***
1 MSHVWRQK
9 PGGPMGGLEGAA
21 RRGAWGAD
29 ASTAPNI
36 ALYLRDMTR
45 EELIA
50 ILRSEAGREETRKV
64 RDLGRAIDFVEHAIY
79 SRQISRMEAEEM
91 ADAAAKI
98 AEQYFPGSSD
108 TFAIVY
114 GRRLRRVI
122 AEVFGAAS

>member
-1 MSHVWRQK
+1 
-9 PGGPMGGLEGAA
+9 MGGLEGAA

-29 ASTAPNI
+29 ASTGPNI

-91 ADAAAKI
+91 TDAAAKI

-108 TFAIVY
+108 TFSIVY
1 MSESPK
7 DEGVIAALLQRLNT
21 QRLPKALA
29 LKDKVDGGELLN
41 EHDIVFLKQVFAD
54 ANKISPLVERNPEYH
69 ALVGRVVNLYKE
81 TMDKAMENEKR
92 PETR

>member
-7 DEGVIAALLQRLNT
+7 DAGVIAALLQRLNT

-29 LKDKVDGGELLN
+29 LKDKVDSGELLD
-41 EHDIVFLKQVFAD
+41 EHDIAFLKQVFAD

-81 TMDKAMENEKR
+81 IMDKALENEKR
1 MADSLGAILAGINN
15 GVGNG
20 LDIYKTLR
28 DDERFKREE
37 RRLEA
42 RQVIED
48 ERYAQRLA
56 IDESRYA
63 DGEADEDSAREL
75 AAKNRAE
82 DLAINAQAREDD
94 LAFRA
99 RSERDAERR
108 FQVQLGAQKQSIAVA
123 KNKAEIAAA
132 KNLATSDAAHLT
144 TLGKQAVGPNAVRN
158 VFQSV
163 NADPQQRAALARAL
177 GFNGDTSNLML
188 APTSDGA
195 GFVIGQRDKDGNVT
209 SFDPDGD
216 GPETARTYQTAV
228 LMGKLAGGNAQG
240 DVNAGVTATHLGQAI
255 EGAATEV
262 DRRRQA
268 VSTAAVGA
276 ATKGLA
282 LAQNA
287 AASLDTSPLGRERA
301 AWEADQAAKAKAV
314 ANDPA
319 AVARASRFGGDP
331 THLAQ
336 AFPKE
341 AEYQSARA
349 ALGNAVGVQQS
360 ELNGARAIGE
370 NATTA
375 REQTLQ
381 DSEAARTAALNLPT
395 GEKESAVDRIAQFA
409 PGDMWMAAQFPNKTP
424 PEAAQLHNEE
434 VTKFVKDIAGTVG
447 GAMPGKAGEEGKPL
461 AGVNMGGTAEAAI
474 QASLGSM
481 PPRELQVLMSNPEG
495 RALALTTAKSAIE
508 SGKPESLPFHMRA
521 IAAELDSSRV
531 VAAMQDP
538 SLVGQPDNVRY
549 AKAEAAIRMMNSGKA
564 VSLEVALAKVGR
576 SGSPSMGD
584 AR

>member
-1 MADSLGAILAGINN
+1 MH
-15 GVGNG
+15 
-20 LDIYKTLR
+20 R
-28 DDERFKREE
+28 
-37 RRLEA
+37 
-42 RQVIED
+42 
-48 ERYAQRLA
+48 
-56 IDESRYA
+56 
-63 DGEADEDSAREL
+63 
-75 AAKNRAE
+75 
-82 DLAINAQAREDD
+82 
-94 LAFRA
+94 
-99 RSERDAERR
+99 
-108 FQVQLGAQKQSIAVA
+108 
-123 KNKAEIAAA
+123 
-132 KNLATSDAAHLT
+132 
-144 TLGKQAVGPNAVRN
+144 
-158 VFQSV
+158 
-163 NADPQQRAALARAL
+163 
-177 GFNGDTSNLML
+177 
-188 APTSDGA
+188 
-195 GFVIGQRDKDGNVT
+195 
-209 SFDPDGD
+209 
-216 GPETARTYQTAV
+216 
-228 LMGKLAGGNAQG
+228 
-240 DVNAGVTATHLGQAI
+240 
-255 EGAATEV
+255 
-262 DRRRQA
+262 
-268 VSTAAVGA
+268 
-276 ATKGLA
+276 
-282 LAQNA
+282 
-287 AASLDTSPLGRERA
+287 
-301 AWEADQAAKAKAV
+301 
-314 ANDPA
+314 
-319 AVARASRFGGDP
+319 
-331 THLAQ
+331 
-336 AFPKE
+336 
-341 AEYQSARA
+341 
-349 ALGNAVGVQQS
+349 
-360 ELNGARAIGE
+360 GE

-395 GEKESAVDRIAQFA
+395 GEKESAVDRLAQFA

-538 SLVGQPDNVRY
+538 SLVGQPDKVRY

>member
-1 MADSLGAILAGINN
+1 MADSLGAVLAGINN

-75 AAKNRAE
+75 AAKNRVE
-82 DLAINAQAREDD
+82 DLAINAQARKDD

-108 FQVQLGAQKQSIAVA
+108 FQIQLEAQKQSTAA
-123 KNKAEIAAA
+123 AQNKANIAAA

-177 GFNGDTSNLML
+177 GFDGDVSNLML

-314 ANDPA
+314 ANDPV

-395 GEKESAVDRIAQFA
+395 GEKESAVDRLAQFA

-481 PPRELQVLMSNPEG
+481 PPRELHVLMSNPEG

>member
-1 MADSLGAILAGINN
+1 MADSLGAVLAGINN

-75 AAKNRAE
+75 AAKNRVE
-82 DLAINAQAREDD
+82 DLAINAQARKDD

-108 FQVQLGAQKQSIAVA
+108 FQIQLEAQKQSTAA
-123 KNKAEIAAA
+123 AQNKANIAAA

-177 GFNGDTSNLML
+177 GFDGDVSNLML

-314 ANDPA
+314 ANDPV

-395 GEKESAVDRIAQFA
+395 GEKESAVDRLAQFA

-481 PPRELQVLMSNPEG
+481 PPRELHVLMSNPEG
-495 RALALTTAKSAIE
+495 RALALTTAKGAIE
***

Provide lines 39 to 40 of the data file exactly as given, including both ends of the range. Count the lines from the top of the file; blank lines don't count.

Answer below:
+29 LKDKVDSGELLD
-41 EHDIVFLKQVFAD